IOTA, La. (AP) - A doctor's office visit 11 years ago served as Molly Clayton's wake-up call.
Then a personal chef living in Detroit, she went to see the doctor for flu-like symptoms.
The doctor "started asking me about my family's health history," Clayton said. "I told him that three of my four grandparents had heart disease combined with diabetes or cancer. The fourth had congestive heart failure ...
"He told me that was the worst family history he'd ever heard in his 30 years of practicing medicine. Then he told me I was a walking timebomb and I needed to watch my weight and make some changes or I wouldn't live very long."
Until that time, Clayton thought dying from heart disease or diabetes was just a part of getting older, especially in south Louisiana, where it seemed everyone she knew eventually died from the disease.
"I was only 23 at the time," she said. "I was scared. I knew I was overweight. I couldn't even climb a flight of stairs without being short of breath, and my cholesterol was off the charts, but I didn't know what to do about it. I remember hiking in Alberta (Canada), and I couldn't breathe and was sweating."
Clayton had no idea how to change her lifestyle but knew she didn't want to die young.
"I still wanted to get married and have children," she said. "I wanted to live a long and happy life, but he told me none of that would happen if I didn't get control."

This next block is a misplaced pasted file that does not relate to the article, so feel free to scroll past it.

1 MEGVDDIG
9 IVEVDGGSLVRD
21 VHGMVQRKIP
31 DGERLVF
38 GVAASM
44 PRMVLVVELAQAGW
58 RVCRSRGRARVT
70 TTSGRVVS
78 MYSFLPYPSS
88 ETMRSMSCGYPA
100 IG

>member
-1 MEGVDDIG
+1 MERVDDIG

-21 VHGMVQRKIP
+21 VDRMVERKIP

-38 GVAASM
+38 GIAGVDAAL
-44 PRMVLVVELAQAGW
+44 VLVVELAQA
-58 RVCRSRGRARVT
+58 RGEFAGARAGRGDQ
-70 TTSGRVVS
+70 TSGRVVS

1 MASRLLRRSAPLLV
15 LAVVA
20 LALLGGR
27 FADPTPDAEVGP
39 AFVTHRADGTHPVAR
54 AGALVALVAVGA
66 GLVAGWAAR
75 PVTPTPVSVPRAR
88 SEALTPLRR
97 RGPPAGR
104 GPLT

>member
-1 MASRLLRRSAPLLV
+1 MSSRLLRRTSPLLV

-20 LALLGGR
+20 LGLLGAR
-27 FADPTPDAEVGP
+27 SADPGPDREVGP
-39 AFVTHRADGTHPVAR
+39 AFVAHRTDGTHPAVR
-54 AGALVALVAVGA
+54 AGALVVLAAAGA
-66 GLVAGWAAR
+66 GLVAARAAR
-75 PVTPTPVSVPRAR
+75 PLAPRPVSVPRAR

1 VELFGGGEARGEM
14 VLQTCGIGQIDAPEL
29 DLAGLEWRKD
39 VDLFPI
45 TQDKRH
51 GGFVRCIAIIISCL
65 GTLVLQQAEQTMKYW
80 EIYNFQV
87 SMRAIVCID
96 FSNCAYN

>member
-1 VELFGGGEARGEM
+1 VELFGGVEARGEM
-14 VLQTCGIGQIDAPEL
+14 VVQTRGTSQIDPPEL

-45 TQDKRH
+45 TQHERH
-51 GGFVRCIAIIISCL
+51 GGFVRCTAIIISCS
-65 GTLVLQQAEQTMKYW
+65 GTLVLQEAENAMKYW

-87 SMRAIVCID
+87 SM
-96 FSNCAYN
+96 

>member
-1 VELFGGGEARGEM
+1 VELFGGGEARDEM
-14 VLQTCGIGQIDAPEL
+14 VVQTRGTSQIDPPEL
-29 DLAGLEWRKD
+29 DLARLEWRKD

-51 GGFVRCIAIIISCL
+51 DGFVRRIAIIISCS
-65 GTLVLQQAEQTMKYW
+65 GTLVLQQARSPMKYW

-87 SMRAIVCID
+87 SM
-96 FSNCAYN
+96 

Now 40 pounds lighter, Clayton, 34, works as a dietary manager at a Jennings nursing home twice a week and as an executive chef preparing heart-healthy pre-prepared meals at her own business the rest of the week. She also holds healthy cooking classes, helps with meal planning and gives supermarket tours.
She's also on a personal mission to fight heart disease by educating others on how to make better eating choices and exercise more.
"Research shows that 80 percent of the cardiac events in women are linked to poor choices involving diet, exercise and smoking," she said. "It's preventable if you eat healthy, exercise and know your numbers."
Clayton has been chosen as one of 15 women nationwide to serve as a spokeswoman for the American Heart Association. Her story was featured in the February issue of Woman's Day magazine
"I am the only one out of the 15 who is not an actual survivor of a heart event," Clayton said.
But heart disease, diabetes, cancer and being overweight have always been a part of her family's history.
"My daddy owns a meat market and makes hot cracklins and boudin every Saturday morning," she said. "That was a hard lifestyle to change. I love food. I think about it all the time, and people here (Louisiana) talk about food as if it's a love affair."
With the right mindset, Clayton managed to look at food differently and is exercising more, and her blood pressure and cholesterol are under control.
"It's a life commitment," she said.
She's passing that healthy lifestyle on to her husband, Joey, and their four daughters - 7-year-old twins, a 5-year-old and a 4-month-old baby.
"They already know how to read food labels and what to watch for," she said. "We talk about sodium, hydrogenated oils and saturated fat."
As a rule, everyone must take at least one bite of everything on their plate.
"You have to at least take what we call a 'no thank you bite' at our table," she said. "You try it at least once, then if you don't like it, you say no thank you. Sometimes they like it."
Even her friends and father - a colon cancer survivor - are eating healthier, and her mom - a breast cancer survivor - has quit smoking.
She and her husband also recently began the American Heart Association's Go Red BetterU, a 12-week online nutrition and fitness program.
Information from: American Press, http://www.americanpress.com